Week 4: Response to a piece of selected scholarship: Storytelling In The Digital Media Age?

This Tech Trunch Article written by Dr. Carl Marci (Harvard neuropsychiatrist) discusses the changing landscape of storytelling specifically how advertisers can effectively impact viewers in the digital age. She starts by discussing the decreased attention span of millennials (younger people who have come of age with the internet). According to studies Millennials have a 60% shorter attention span than every generation that has come before. This is because they have gown up in the world of on demand entertainment. Television is a passive experience but online you are the producer and director of your entertainment experience.

She discuss how young people are more comfortable interacting with technology than with live people and having conversation is possibly a thing of the past. There is a fragmented nature to social media and the way young people communicate now. She discuss the multitude of option we have to satisfy our needs for emotional engagement. She found the people regulate their emotions though the use of social media not allowing them to become too high or too low. People are searching for the same feelings of empathy and connection that we would seek out in more traditional avenues in the past.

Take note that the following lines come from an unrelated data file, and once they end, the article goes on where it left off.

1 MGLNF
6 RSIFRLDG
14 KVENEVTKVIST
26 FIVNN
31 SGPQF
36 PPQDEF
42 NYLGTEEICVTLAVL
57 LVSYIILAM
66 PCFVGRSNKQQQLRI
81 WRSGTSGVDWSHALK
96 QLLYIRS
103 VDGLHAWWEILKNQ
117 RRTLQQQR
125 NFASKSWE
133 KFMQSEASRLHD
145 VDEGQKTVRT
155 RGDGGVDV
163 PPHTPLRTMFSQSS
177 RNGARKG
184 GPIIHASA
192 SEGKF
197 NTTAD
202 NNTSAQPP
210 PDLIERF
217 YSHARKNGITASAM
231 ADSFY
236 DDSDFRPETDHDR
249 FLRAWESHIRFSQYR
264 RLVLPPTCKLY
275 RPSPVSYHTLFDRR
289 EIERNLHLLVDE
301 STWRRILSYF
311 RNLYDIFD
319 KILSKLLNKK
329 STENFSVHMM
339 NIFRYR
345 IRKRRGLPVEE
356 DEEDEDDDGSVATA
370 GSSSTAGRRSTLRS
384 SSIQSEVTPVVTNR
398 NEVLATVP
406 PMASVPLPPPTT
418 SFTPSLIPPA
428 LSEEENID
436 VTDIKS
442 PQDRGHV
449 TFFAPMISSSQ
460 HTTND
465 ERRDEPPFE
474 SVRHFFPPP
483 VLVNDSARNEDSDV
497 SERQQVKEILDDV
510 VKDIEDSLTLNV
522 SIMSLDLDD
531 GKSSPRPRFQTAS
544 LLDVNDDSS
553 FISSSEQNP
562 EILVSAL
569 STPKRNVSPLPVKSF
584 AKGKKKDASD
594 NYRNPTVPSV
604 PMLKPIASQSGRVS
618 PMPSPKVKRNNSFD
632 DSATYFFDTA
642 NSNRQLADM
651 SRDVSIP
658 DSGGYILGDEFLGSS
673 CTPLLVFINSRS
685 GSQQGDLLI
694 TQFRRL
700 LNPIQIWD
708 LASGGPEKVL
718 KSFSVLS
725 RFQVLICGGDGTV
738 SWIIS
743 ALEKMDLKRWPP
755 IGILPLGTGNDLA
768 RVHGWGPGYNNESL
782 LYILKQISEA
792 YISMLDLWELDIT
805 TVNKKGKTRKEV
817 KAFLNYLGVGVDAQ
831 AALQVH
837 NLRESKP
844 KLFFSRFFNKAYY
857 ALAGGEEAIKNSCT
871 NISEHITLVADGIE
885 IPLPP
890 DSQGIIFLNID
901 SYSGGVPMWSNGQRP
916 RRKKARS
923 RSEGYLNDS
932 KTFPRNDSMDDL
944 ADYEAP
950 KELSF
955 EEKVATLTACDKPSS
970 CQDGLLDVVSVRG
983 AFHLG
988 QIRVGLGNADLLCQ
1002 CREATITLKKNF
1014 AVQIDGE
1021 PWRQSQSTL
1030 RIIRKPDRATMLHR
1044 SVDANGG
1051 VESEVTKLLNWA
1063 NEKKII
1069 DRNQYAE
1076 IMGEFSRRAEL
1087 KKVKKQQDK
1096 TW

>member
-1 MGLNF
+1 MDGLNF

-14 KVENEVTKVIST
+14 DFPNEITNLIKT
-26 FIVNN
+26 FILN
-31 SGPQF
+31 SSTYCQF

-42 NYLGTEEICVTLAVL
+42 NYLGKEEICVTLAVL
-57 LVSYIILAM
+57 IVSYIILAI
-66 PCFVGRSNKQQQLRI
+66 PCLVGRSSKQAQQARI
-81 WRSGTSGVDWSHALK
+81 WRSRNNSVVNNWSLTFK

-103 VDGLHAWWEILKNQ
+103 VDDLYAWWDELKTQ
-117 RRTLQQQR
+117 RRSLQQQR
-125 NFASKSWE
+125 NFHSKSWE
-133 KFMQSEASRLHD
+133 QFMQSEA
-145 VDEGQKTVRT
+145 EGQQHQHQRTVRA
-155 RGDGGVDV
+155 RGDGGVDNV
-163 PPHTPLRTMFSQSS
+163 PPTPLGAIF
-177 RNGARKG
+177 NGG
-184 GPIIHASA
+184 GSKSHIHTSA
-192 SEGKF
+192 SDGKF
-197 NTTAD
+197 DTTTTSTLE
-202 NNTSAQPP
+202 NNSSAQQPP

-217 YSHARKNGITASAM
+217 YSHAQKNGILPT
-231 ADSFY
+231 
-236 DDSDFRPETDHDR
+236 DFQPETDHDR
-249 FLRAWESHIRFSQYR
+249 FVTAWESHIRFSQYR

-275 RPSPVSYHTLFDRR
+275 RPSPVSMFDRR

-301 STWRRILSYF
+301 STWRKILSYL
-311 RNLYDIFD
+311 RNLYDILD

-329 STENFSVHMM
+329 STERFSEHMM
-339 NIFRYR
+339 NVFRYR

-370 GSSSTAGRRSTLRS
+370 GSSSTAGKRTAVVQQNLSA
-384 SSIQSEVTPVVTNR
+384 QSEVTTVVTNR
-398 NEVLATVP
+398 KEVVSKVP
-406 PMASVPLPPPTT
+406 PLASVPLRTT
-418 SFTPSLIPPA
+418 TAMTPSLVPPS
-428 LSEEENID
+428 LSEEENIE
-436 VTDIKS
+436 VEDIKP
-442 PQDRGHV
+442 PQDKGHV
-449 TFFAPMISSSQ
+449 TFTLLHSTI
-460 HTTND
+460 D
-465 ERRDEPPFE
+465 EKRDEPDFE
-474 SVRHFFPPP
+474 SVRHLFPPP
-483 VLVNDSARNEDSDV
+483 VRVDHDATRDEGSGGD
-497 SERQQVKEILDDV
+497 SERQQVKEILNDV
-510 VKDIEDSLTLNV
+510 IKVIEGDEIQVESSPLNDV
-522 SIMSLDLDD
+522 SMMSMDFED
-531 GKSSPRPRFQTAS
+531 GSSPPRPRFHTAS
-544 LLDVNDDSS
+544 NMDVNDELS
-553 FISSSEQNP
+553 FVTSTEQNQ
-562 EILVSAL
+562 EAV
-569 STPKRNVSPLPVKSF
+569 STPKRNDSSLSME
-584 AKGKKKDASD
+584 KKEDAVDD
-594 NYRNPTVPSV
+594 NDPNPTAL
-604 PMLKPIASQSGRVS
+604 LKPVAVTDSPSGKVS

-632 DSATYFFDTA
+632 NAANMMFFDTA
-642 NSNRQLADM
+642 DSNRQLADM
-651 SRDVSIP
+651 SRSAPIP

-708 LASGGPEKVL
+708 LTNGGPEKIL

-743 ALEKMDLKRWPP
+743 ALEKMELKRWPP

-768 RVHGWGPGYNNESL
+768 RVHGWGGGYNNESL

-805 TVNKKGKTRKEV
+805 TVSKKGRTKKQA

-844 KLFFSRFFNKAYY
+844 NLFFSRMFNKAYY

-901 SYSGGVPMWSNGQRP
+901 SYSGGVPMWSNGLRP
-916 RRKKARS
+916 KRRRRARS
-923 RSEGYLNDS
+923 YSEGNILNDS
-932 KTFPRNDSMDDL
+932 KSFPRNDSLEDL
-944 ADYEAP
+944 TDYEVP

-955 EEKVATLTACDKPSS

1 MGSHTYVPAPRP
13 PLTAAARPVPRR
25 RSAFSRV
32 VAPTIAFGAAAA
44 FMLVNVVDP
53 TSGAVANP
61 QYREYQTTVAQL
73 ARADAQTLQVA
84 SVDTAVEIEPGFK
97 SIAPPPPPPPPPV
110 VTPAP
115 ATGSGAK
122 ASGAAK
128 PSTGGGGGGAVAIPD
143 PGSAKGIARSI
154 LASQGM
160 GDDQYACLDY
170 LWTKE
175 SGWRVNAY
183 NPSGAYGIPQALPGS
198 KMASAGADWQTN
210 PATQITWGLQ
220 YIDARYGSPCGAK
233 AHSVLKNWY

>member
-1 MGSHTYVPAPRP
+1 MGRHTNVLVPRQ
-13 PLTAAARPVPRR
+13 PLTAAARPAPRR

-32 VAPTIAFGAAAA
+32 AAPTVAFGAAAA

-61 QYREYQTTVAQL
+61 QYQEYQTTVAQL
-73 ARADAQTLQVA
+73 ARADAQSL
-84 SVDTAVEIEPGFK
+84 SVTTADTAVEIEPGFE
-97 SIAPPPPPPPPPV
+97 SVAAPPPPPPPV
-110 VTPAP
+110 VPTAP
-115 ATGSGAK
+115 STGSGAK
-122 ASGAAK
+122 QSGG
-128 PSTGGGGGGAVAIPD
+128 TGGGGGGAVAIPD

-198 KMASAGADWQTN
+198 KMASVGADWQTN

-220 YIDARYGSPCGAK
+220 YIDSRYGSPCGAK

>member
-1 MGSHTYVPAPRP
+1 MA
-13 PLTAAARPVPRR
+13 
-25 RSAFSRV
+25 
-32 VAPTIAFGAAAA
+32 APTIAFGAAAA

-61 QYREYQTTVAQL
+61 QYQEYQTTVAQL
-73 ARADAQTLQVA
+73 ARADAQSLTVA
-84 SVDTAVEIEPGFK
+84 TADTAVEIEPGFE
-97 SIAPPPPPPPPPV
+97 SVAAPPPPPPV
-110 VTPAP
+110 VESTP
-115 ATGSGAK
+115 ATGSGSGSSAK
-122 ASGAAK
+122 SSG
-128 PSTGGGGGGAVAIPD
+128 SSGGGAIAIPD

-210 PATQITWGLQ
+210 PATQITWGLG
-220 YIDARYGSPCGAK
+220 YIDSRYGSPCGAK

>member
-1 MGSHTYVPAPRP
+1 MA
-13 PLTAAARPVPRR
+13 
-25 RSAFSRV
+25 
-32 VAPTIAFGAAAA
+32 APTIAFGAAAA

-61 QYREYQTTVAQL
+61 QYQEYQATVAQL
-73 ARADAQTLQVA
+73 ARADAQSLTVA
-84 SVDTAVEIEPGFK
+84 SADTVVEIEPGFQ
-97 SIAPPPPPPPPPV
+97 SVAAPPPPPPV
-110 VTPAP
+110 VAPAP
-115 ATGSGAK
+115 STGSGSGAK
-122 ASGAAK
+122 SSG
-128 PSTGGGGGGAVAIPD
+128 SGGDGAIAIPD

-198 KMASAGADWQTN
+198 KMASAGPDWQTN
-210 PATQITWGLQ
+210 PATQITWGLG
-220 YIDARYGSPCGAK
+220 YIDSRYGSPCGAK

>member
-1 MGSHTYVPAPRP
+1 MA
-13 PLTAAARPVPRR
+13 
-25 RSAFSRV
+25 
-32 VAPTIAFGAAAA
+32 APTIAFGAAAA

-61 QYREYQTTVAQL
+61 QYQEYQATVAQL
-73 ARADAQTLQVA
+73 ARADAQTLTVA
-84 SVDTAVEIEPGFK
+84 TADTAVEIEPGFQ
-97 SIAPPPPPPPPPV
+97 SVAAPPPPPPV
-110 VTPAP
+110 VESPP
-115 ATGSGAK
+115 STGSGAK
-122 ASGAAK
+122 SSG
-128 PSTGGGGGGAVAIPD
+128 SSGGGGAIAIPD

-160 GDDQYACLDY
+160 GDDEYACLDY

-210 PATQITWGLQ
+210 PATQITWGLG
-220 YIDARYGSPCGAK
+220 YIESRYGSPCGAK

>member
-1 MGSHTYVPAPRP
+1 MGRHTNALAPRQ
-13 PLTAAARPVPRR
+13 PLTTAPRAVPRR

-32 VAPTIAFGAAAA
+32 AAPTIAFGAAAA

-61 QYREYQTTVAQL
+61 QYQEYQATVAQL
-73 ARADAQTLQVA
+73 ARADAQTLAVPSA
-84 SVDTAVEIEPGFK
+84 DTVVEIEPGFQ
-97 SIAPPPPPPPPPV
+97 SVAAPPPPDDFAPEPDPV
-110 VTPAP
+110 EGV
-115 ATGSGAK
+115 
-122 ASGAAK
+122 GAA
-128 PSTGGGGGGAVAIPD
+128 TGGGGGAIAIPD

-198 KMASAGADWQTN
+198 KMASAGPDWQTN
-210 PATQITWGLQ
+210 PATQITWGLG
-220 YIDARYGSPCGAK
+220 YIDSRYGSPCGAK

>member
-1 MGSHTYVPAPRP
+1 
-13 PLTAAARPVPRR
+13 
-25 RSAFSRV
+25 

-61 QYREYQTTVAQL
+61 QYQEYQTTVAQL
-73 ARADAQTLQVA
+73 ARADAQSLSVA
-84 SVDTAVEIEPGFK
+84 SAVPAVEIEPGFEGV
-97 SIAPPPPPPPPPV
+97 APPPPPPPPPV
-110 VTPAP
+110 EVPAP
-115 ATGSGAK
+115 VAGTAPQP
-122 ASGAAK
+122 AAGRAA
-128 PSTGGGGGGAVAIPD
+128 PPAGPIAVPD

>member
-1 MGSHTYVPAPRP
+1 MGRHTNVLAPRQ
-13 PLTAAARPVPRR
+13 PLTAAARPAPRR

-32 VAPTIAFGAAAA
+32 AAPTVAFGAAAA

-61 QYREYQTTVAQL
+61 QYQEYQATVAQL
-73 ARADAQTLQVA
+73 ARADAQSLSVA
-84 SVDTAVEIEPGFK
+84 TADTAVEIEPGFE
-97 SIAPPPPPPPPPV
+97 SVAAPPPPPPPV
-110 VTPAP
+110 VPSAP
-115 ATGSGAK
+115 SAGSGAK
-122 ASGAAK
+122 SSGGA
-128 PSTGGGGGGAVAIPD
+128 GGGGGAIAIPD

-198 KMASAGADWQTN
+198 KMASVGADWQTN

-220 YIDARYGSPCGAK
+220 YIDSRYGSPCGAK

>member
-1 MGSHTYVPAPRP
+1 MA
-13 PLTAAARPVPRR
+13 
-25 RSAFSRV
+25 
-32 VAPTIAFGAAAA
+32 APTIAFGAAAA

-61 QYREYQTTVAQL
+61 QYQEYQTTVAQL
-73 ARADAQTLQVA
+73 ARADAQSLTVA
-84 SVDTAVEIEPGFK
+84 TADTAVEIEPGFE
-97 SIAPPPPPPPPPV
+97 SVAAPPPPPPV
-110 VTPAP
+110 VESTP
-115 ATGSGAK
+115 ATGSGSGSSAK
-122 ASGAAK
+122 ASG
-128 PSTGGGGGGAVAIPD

With the competition for attention online digital stories have abandoned the traditional linear story arc for a more fragmented approach over many different devices or timelines. An example of this Taylor Swifts launch of a new album that linked twitter, youtube and an American Express virtual tour backstage pass to allow the audience to have a more immersive experience of her new album.

This story got me thinking about how digital story telling has truly transformed narrative. It’s no longer from a single source but rather we gather fragments of many stories to create a complete narrative in our minds produced not by a director at the news agency but by us, we have taken a more active role in the crafting of stories.

It dismays me a little that my child will grow in a world where patience is no longer needed. Where all he ever needs is at his finger tips from movies, to meeting people, pornography and his social network. What has we lost in the age of the digital story? Have we locked ourselves in our own echo chambers hearing our own voice over and over unable to empathize with people who are different than us.